Six years ago this month, the venerable, 158-year-old investment banker Lehman Brothers collapsed and the world was plunged into the worst financial crisis since the Great Depression. As the sixth anniversary of the crash approaches, some investors are worried another one could already be around the corner. So just how have capital markets changed since then, and what have we learned?
In some ways, the market has fundamentally changed, not unlike after the Great Depression of the 1930s when a generation became frightened of investing in stock markets. Though currently North American stock markets have been setting record highs as credit markets touched record low yields.
The 2008 crisis prompted the U.S. Federal Reserve to pump massive stimulus dollars into the economy. That move pushed bond yields to their lowest point in 75 years. This forced investors to seek income from “bond-surrogate” investments such as high-dividend-paying stocks, high-yield bonds, levered loans and real estate.
The proliferation of these products and strategies has brought different risks to investors, including liquidity issues, expensive valuations and regulatory changes. Governments have introduced much tougher capital rules on U.S. and international banks to reduce the chance of future bank failures. This has led banks to use far less of their own capital in global markets, which, in turn, has reduced secondary market liquidity for many securities and removed some of the more credit-worthy bank counterparties in these markets.
Here are four lessons from 2008 that investors can apply today:
1. Be skeptical of the next new product or approach to investing. The crisis in 2008 was presaged by a record set of innovations in credit markets. Sub-prime asset-backed securities, collateralized debt obligations and increased leverage magnified what might have been a contained real estate correction to a broader financial collapse. Today, we see many new alternative strategies, asset classes and products, all with their own risks.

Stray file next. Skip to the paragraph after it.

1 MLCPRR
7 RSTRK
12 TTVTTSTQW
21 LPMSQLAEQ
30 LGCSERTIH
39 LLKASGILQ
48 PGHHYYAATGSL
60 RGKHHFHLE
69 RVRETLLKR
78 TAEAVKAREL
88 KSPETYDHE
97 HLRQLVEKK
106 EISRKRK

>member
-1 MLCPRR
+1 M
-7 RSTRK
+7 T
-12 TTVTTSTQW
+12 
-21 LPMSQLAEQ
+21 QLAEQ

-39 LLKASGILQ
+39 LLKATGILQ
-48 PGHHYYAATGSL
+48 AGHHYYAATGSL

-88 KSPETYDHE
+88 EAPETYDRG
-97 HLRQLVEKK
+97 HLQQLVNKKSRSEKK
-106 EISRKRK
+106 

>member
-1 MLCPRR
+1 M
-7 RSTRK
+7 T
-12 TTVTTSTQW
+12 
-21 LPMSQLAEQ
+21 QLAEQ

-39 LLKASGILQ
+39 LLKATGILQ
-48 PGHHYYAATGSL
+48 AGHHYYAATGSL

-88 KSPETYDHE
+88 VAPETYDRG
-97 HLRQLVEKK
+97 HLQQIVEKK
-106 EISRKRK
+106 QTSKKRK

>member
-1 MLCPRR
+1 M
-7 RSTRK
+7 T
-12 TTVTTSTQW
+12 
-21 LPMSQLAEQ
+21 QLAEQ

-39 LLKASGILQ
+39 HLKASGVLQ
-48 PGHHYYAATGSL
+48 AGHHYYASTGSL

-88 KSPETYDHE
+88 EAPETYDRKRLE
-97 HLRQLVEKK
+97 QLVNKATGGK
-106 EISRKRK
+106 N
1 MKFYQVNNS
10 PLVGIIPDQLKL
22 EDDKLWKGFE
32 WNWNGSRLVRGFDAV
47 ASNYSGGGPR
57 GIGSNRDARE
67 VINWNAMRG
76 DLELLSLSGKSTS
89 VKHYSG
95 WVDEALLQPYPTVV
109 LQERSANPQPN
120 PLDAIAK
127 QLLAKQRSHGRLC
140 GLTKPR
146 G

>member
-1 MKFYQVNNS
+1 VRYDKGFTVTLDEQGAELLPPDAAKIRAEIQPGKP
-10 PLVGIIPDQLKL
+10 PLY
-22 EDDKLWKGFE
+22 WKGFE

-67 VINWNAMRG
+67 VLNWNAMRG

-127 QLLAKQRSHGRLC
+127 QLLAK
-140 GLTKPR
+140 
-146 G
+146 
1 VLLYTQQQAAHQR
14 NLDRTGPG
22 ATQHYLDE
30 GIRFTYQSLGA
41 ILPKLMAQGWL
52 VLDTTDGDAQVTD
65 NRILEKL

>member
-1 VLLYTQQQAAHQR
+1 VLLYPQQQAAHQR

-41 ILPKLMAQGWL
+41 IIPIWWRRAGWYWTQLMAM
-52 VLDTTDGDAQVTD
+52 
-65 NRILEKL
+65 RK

2. Plan ahead so you are not forced to sell when market liquidity dries up. The inability to effectively transact in an illiquid market hastened the 2008 crisis. Market participants were forced to sell securities at fire sale prices. Avoid this by owning high-quality investments and use effective diversification with high-quality fixed income investments, mixed with appropriately priced stocks.
3. Be aware of the impact of debt levels. In 2008, high levels of debt or leverage adversely affected markets. We saw this economy-wide as consumers struggled with increased mortgages and consumer debt. Companies also struggled to restructure under tighter credit conditions.
4. Remember that markets will recover. If your financial plan is adequate and you don’t need to sell, don’t panic and avoid selling securities when the outlook seems bleak. This is when successful investors are buying, not selling.
Today, investor surveys show that people are quite skeptical of the market’s increase. Investors seem to be watching for what could come next. In recent years, some things have been labeled the “Next Lehman,” like China’s potential economic slowdown, a bankruptcy of Greece or high U.S. government debt levels. But the U.S. went close to 80 years between the Great Depression and 2008’s crisis. It’s unlikely the next Lehman will occur until the current set of market participants have fully forgotten about the last Lehman.
Still, watch for these warnings signs:
Market valuations: They have increased over the last several years, but in general market levels have been supported by lower interest rates and improved earnings.
Investor mania or failure to appreciate investment risk: Today, many investors are preoccupied with what could go wrong, rather than filled with overconfidence in the markets. However, as we mentioned above, the number of new bond-surrogate-type products can be worrisome.
The 2008 crisis is a reminder to embrace investment strategies that stand the test of time. Investors should heed lessons learned from history to create a portfolio that can withstand tough markets, respect the past and be open to the opportunities of the future.
This article is not intended to provide advice, recommendations or offers to buy or sell any product or service. The info provided in this article is compiled from our own research and is based on assumptions that we believe to be reasonable, accurate at the time the report was written, but, is subject to change without notice.